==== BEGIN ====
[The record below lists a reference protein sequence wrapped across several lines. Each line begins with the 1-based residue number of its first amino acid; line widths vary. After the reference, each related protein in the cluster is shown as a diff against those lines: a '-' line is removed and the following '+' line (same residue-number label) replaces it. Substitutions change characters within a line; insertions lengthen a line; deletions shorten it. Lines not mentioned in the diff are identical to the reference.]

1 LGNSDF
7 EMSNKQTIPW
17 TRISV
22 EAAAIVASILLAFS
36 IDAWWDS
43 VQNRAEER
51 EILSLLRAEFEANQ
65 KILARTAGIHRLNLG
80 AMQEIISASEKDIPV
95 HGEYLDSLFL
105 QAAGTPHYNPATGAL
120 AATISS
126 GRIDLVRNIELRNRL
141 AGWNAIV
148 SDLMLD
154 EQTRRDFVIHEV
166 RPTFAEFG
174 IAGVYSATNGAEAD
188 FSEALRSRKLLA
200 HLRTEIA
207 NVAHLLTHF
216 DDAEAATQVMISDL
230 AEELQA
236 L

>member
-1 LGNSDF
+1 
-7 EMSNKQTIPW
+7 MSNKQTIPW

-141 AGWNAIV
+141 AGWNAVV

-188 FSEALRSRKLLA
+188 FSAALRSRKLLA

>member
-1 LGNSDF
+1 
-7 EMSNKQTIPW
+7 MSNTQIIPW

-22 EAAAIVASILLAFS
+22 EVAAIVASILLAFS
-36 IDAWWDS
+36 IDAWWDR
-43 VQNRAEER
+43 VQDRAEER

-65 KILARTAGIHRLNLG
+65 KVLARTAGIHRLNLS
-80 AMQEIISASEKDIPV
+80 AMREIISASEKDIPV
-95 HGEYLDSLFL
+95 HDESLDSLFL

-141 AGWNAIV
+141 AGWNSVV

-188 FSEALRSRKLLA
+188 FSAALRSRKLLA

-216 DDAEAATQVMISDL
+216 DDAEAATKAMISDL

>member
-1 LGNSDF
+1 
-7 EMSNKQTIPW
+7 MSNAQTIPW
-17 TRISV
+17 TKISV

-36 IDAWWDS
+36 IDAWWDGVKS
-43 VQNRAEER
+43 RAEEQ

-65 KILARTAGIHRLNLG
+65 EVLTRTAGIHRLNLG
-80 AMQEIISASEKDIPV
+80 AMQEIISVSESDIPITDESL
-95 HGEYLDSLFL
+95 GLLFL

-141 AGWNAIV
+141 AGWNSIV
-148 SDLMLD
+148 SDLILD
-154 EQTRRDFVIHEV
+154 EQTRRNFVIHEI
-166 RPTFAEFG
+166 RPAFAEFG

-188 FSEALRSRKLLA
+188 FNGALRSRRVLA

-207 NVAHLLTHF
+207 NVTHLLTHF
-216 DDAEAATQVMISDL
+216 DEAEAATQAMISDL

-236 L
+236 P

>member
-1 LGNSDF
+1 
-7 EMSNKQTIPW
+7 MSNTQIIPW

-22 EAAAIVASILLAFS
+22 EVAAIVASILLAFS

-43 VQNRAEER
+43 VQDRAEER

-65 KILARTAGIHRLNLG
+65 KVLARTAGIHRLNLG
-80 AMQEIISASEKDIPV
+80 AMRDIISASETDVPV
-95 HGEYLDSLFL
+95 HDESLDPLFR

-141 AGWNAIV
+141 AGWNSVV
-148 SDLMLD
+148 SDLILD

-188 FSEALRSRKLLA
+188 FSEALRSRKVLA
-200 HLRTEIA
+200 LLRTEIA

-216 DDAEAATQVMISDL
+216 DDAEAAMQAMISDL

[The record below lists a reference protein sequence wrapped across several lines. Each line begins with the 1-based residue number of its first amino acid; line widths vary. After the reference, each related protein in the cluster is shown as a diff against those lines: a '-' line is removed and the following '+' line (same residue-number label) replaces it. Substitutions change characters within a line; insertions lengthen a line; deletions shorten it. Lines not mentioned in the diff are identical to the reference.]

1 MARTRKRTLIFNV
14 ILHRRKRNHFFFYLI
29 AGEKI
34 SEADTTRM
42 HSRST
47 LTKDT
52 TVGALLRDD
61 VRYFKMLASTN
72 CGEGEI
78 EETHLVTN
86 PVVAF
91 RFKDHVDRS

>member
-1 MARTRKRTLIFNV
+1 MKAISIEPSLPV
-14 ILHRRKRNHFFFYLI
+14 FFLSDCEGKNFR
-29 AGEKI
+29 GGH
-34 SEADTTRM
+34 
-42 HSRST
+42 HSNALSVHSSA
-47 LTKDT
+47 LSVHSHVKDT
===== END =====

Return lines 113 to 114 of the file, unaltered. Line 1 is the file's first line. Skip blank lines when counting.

+200 LLRTEIA

-216 DDAEAATQVMISDL